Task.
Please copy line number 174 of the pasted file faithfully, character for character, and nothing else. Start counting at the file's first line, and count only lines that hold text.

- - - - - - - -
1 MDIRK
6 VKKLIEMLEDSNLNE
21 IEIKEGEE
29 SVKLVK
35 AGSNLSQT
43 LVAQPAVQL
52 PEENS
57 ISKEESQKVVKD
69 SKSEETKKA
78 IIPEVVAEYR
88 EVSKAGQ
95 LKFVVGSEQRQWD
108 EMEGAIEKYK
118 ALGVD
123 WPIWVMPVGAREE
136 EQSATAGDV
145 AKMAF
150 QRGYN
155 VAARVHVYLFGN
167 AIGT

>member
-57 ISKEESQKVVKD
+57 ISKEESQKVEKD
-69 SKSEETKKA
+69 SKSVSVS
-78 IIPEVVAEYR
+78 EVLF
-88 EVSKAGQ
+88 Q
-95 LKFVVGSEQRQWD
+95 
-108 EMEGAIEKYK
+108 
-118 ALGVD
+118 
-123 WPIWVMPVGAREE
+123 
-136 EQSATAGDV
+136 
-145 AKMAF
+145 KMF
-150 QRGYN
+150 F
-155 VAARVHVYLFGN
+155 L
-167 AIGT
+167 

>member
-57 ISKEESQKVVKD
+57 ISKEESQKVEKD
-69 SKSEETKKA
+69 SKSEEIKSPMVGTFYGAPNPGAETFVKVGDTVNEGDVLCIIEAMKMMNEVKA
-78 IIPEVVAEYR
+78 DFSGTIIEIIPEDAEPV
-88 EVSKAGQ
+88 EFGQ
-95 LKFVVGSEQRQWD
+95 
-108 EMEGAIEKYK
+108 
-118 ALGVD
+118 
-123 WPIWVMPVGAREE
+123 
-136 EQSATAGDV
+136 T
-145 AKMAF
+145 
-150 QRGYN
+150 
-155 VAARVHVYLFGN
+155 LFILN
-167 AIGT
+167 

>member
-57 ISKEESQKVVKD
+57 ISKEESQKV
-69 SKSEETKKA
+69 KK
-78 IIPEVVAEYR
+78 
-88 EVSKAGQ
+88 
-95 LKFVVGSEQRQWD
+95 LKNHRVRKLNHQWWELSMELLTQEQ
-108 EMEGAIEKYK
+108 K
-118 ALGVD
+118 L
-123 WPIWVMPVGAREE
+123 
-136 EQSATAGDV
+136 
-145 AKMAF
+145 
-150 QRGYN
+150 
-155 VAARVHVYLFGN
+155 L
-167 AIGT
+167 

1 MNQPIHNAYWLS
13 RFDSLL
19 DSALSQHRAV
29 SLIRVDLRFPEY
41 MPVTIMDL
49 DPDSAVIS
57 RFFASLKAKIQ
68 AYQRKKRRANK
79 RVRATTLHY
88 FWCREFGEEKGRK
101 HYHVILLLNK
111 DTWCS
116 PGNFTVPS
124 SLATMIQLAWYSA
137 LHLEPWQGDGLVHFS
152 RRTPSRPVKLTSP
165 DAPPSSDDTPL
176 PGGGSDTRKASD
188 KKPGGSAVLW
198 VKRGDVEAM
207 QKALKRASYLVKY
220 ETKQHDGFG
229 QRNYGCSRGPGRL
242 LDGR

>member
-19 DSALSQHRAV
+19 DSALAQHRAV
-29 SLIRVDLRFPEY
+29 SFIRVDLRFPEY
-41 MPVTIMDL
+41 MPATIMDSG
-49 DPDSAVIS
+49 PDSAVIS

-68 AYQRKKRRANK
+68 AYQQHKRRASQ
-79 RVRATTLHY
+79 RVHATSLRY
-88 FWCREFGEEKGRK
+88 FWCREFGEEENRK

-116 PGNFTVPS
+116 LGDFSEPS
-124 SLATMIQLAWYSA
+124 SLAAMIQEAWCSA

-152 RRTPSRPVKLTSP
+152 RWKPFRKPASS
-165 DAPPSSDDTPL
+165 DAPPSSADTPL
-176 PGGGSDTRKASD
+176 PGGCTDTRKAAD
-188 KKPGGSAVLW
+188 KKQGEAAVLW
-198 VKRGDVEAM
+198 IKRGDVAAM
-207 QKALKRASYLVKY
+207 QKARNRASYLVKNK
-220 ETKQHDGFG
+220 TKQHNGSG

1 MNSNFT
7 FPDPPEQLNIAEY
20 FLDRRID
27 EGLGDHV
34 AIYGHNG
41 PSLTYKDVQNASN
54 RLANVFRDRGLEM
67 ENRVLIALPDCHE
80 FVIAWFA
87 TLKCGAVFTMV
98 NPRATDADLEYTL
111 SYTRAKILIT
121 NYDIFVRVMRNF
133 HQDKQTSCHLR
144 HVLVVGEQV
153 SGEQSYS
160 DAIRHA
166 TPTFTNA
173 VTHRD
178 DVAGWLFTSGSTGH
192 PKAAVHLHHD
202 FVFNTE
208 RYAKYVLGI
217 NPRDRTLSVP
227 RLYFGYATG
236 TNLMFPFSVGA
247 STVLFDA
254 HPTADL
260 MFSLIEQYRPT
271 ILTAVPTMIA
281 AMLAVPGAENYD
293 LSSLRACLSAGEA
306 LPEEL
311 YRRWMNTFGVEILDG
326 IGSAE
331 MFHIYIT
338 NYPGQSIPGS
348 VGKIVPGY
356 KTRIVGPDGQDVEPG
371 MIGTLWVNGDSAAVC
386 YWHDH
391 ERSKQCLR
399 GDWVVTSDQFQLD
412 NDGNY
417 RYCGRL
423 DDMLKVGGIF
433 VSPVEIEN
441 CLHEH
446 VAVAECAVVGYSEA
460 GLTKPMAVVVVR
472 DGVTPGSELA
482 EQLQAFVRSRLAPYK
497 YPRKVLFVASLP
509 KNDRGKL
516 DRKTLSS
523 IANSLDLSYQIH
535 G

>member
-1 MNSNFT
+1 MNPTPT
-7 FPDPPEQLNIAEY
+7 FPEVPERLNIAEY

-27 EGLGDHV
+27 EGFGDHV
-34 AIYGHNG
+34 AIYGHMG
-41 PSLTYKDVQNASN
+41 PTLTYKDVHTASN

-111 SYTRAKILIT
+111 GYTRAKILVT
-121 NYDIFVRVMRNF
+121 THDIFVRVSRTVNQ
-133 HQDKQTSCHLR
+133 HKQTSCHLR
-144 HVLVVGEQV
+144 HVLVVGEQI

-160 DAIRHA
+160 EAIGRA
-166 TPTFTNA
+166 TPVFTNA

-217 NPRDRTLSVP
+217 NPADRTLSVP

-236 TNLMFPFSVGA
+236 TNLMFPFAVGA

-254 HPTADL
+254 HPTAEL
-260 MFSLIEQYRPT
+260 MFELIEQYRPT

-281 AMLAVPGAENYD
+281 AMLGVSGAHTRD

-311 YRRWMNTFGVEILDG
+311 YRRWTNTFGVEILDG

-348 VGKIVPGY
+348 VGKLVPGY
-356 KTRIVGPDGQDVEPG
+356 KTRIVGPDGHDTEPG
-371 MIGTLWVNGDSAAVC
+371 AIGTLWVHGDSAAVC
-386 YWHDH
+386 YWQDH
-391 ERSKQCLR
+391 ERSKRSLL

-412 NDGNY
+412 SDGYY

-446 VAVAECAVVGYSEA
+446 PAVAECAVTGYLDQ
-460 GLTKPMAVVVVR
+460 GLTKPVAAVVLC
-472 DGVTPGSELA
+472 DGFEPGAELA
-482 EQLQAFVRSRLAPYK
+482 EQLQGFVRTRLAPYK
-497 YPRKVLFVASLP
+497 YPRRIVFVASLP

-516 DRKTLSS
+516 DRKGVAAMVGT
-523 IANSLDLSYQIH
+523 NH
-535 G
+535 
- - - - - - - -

153 SGEQSYS